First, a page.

Unlimited data plans from Verizon and AT&T are having an impact on network performance and the competitive landscape, according to research by OpenSignal.
The beneficiary is T-Mobile, which ran the table in the testing. It won in 4G download speed, 3G download speed, overall download speed, 4G latency, 3G latency and 4G availability. The firm attributes the return of unlimited plans for the results, and says that Verizon was hit the hardest. Sprint and T-Mobile increased their speeds and surpassed Verizon in LTE availability.
This is the result of one battle. The longer war will continue:
T-Mobile may have had the upper hand in our nationwide metrics, but in our city analysis, Verizon and T-Mobile were in a heated battle for dominance. One of the two operators either won outright or tied for our 4G speed and availability awards in all of the 32 markets we examined.
The firm conducted more than 5 billion measurements on almost 173,000 test devices between the end of March and late June.
It’s All Geek to Me
Those who want to see great things in the emergence of artificial intelligence (AI) can easily do so. Those focusing on the great dangers can point to ample evidence, as well.
Here is another item for the latter group. Facebook has shut down its AI engine researchers at Facebook AI Research Lab after it saw that its chatbots, according to Forbes, were “creating a language that humans can’t understand.”
This was, the story said, “simultaneously a glimpse of both the awesome and horrifying potential of AI.” This is also an important development in the recent back and forth between Elon Musk and Mark Zuckerberg. Concluded Forbes:
Artificial Intelligence is not sentient—at least not yet. It may be someday, though – or it may approach something close enough to be dangerous.
Vertical Systems Group Tracking On-Net Buildings
Vertical Systems Group (VSG) has inaugurated tracking buildings that are on-net, or directly connected to carrier networks. The qualifying number of buildings for inclusion in the top category of the Leaderboard, the press release says, is 10,000.
The initial carriers listed, in order of the number connected, are AT&T, Verizon, Spectrum Enterprise, CenturyLink, Comcast, Level 3, Cox, Lightower, Zayo, Altice USA and Frontier. The company also inaugurated a Challenger tier. In alphabetical order, the list includes Cincinnati Bell, Cleareon, Cogent, Consolidated Communications, Electric Lightwave, Fairpoint, FiberLight, FiberNet Direct, FirstLight, IFN, Lumos, Southern Light, Sunesys, Unite Private Networks, Uniti Fiber, Windstream and XO.
VSG says that companies with direct connections to buildings enjoy advantages in serving tenants. The firm is also tracking organizations with less than 2,000 on-net buildings.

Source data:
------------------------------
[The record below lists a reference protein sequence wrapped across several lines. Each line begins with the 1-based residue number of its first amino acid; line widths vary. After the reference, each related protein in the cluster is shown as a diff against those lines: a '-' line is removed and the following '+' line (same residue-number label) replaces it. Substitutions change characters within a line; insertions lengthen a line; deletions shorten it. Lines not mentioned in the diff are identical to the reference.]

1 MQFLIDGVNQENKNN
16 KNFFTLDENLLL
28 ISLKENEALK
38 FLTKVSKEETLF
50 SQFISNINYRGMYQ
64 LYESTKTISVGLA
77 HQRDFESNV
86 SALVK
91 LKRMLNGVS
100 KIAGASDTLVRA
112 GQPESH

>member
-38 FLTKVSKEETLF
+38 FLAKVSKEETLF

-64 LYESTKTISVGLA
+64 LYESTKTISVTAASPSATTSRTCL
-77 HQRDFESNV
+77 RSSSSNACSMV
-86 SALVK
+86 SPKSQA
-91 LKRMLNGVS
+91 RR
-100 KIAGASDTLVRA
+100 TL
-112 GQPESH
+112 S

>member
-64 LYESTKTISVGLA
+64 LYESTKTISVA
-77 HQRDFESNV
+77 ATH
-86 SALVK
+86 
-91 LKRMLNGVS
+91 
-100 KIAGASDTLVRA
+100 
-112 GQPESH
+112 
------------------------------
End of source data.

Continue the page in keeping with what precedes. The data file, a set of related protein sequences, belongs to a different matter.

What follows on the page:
EIS Winners Named
The federal government has announced winners of contracts in the 15-year, $50 billion next-generation telecommunications project. FCW reports that AT&T, BT Federal, CenturyLink, Core Technologies, Granite Telecommunications, Harris Corp., Level 3 Communications, MetTel, MicroTech and Verizon were named.
The Enterprise Infrastructure Services (EIS) is the “foundational contract” for the General Services Administration’s NS2020 Strategy, which is the next vision of federal communications platforms and services.
IDC: Smartphones Slightly Down in Second Quarter
It’s been a topsy-turvy year for smartphones. IDC said that the first quarter beat expectations, reported this week that smartphone shipments declined slightly during the second quarter.
The firm’s Worldwide Quarterly Mobile Phone Tracker found that shipments declined 1.3 percent from the year-ago quarter and 0.8 percent from the first quarter of the year. Almost 3.42 billion units shipped. IDC points out that the second quarter decline was not felt among the top five vendors. The two leading companies, Samsung and Apple, were relatively even. Huawei, OPPO and Xiaomi all grew.
IDC experts say that smartphones will enjoy year-over-year growth during the third and fourth quarters. That would mean that 2017 would be a rebound year for the industry.
Carl Weinschenk covers telecom for IT Business Edge. He writes about wireless technology, disaster recovery/business continuity, cellular services, the Internet of Things, machine-to-machine communications and other emerging technologies and platforms. He also covers net neutrality and related regulatory issues. Weinschenk has written about the phone companies, cable operators and related companies for decades and is senior editor of Broadband Technology Report. He can be reached at firstname.lastname@example.org and via twitter at @DailyMusicBrk.